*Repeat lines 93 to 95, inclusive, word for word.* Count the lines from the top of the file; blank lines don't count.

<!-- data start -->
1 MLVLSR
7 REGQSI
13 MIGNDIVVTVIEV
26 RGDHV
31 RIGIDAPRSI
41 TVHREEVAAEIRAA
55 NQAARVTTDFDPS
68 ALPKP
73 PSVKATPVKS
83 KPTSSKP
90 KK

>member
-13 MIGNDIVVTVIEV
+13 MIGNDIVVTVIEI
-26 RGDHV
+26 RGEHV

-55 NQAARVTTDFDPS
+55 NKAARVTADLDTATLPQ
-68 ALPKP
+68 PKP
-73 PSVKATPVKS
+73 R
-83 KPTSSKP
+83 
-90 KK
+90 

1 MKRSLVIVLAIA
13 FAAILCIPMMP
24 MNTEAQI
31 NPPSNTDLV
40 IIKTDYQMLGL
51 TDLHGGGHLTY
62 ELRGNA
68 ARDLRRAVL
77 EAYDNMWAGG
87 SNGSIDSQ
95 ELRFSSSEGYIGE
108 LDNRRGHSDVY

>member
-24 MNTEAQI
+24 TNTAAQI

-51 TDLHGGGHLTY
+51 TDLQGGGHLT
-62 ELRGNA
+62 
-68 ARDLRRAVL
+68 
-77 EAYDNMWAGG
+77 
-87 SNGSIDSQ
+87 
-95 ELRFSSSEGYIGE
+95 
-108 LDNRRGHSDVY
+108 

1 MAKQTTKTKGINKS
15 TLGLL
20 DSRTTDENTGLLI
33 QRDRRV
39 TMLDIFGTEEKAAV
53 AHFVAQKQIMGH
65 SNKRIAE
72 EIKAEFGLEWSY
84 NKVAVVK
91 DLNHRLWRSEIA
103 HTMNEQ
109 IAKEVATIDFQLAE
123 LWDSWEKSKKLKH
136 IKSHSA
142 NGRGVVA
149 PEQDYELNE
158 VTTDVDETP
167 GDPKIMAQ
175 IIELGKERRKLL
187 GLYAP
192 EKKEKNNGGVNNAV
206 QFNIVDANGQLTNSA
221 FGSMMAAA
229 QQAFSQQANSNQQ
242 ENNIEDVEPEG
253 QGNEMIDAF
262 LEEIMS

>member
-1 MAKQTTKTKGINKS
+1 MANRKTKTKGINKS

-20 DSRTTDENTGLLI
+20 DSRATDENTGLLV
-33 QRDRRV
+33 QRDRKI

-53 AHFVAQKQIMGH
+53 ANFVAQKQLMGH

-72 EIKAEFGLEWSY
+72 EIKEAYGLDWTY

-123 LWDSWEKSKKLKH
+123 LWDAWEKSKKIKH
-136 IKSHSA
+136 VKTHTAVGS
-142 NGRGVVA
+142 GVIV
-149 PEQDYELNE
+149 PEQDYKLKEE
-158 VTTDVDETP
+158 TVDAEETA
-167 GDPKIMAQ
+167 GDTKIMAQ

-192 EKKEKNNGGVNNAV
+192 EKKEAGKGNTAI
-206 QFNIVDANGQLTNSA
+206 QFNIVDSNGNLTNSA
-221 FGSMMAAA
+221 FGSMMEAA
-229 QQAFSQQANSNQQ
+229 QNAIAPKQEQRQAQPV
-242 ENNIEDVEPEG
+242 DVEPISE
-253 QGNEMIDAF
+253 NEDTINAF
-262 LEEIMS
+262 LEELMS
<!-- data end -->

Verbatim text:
+72 EIKEAYGLDWTY

-123 LWDSWEKSKKLKH
+123 LWDAWEKSKKIKH